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Pretty Plants... but some are invasive thugs. Which?

Invasive plants! Avoid these for garden harmony!

So many pretty plants. But do you want them in your garden? Some, certainly. Others, definitely not. Plants have many different appealing features and many of these are highly desirable. Beautiful bling on the foliage front, perhaps. Scent to drool over. Flowers that flaunt themselves. Great structure. But there’s more to some plants than initially meets the eye. Let's look at some of the more common culprits. We all know about Japanese knotweed (Fallopia japonica), for example. It originated in Japan and was brought to Europe around 1829 as it was deemed to be a nice ornamental plant.

Japanese knotweed! It can strike fear into the hearts of gardeners and house-hunters alike as this is an invasive plant that has to be declared on the searches. All Japanese knotweed is a clone of the original female plant. We now know that any part of the plant can grow into a new plant. Even the tiniest snippet. And we know that it grows at an alarming rate and can break through paths, walls and even houses.  

Here it comes! Japanese knotweed is a beast! Not all plants strike fear into the hearts of all who happen to have them in the garden. But there are many unwanted visitors that come in unexpectedly. Three-cornered garlic, for example. Allium triquetrum looks a bit like a bluebell until it flowers. Then the drooping white flowers give the game away. Those who look more closely will notice the stems have three angles, hence the name.  

Three cornered garlic, otherwise known as three cornered leek This invasive, non-native plant spreads like wildfire. It crowds out spring flowers such as primroses and violets and can easily colonise roadside verges and banks. It is now common in the south east and western UK and is deemed to pose a critical risk, being listed on Schedule 9 of the Wildlife and Countryside Act. The invasive Rhododendron ponticum is also a well-known culprit.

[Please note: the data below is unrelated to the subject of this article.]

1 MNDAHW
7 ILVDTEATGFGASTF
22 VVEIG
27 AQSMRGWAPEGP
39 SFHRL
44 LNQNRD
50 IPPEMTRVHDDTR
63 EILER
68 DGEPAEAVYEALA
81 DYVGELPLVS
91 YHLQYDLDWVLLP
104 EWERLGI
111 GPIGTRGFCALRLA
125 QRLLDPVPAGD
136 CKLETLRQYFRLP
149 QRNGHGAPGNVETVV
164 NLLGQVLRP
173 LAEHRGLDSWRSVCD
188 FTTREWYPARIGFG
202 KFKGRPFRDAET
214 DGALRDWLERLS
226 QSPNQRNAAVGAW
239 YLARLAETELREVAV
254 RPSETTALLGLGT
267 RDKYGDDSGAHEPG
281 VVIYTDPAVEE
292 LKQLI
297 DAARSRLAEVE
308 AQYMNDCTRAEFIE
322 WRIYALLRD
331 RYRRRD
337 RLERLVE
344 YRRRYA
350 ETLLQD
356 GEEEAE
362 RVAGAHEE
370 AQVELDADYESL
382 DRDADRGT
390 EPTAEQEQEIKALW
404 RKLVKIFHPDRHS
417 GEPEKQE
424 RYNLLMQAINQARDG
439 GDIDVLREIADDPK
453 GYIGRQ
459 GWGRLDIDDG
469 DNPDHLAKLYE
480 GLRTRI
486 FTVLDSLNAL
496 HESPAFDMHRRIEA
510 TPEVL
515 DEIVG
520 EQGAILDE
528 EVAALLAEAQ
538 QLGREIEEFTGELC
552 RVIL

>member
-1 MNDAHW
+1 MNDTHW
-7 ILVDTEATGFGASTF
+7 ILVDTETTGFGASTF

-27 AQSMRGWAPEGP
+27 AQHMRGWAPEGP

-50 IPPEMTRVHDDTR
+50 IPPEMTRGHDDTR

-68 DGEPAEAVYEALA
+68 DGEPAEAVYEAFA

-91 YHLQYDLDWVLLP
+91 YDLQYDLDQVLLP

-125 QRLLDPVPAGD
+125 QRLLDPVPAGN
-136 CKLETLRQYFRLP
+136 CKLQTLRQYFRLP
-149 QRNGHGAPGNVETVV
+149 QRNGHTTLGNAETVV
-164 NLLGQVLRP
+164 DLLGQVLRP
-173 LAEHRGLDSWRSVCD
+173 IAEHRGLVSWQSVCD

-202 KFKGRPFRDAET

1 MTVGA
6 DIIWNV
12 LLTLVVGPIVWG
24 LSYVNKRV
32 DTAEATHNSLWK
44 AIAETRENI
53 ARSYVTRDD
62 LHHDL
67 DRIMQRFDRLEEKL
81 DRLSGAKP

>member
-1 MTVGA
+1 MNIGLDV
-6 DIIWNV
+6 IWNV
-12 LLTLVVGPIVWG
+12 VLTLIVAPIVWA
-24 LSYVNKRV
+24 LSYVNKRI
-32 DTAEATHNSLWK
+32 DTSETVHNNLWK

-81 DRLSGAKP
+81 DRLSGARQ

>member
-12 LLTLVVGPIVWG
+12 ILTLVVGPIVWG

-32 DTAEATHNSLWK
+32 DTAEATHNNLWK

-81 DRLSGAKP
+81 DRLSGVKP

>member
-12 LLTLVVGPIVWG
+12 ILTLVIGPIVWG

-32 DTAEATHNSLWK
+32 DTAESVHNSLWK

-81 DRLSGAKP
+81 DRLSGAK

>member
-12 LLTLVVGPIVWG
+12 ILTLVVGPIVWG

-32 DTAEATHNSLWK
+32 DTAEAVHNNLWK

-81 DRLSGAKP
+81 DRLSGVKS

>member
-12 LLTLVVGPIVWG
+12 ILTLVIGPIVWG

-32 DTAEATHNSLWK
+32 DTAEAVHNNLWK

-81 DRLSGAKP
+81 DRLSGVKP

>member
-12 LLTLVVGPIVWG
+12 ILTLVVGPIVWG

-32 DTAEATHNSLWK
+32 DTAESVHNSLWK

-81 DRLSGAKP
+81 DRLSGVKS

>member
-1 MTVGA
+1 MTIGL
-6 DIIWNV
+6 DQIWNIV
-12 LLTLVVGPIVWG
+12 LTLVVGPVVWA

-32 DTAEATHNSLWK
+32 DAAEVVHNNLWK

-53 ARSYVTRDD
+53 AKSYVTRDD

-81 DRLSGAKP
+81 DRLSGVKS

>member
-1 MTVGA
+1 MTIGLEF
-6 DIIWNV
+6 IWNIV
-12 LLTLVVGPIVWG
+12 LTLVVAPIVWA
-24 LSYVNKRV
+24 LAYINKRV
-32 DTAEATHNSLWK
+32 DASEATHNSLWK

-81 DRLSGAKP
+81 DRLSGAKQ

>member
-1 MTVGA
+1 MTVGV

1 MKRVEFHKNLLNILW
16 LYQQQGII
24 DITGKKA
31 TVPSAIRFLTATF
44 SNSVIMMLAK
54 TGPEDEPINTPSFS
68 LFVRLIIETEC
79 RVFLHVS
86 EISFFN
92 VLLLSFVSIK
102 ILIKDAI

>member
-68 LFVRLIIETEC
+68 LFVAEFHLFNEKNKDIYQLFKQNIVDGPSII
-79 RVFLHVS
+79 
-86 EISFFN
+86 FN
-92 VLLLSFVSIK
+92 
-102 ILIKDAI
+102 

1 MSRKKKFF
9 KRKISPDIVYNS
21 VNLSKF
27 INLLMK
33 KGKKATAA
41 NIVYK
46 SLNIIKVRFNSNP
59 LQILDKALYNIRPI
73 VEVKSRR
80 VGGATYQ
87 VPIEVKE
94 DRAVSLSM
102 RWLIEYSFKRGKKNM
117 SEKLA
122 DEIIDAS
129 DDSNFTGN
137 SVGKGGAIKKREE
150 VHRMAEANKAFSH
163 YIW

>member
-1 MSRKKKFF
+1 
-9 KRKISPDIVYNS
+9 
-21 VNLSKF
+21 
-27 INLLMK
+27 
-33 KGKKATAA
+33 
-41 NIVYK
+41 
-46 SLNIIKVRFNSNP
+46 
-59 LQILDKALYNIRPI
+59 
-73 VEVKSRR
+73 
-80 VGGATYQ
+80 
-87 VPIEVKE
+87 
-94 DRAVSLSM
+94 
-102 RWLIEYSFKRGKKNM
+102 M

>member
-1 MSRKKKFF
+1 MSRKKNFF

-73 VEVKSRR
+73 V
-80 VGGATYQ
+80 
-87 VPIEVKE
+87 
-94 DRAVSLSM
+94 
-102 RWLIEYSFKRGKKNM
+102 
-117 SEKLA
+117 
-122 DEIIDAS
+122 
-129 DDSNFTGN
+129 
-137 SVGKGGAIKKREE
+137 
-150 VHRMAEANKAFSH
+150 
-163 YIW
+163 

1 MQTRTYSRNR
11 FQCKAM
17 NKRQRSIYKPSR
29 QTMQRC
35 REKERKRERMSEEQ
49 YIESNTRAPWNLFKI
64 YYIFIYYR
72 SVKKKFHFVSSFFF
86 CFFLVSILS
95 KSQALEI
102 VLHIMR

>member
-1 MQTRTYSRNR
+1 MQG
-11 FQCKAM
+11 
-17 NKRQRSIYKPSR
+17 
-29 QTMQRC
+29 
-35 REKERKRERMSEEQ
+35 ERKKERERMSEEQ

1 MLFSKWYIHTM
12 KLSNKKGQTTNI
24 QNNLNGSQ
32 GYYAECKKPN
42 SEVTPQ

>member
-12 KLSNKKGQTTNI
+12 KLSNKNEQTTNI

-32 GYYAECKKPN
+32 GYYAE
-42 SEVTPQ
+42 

Rhododendron ponticum is a familiar sight in the countryside. It's taking over and crowding out the native plants. It is tall and evergreen with showy pinky-mauve flowers. Planted back in the Victorian era, it now dominates many areas of the UK where it crowds out other species. There's also the giant hogweed, Heracleum mantegazzianum , which has sap that burns, Himalayan balsam (Impatiens glandulifera) and a whole host of water-loving plants also have been blacklisted.

Giant Hogweed is a thug! It also has sap which burns the skin.   These all pose risks which are quite serious. But there are many other plants which are just an irritation. Take the chameleon plant, Houttuynia cordata. This looks perfectly gorgeous, with its red and yellow, variegated, heart-shaped small leaves. It smells wonderful too if you bruise the foliage. But you soon find that this little pest pops up all over the garden. If you decide to plant this you might be best to keep it in a pot or hanging basket.

The sweet little Chameleon plant can soon become a weed-like pest that pops up uninvited all over the garden.   Creeping Jenny certainly lives up to its name too. Lysimachia nummularia has great foliage colour  it provides a splash of yellow groundcover. But once again, it just doesn't stop. You'll find it appearing all over the place and removing it feels a bit like pulling snagged pieces of wool from a piece of Velcro.

Creeping Jenny just creeps too easily and it soon becomes a pesky weed.   Even periwinkle (Vinca minor and major) can both be annoying in their own separate ways. Vinca minor is a great plant for a shady place and will stop weeds colonising dark corners. But it won't know where to stop and will continue to spread. Vinca major has an untidy habit and its lax shoots will root wherever they touch the ground. It will end up drooping all over your borders like a lazy teenager who doesn't want to get out of bed. What about some of those hardy geraniums? On the face of it they are simply brilliant. And many of them are. But the pale pink Geranium macrorrhizum is a thug and if you leave it alone it will fill your borders and even encroach into the lawn. As with many of these plants, they are fine in moderation but you have to be prepared to halt their spread. Then there are blackberries, mint, the snowberry shrub (Symphoricarpos) and small trees that produce hundreds of suckers such as Rhus typhina (sumach). And many more, of course.

Even some of the hardy geraniums (but not all) can be considered to be invasive.   Bamboos and Grasses Some bamboo can be invasive. But, when used skilfully it can add a great ornamental feature to a planting scheme. Sasa, for example, is a genus of bamboo species which can be rampant. This is a plant that creeps along just under the soil and can pop up several meters from the parent plant. So it's important to include a root barrier if you are planning to plant this and some of the other bamboos. Some ornamental grasses tend to self-seed. This can be a great bonus, but with grasses such as Anemanthele lessoniana they tend to move around the garden and don't necessarily stay where they are put. The same can be said for Carex pendula and Stipa arundinacea. So if certain ornamental grasses are vital for your perfectly planned planting scheme, choose with care.

Anemanthele lessoniana is a beautiful grass but it tends to self-seed and will eventually move around the garden.  

By Perfect Plants


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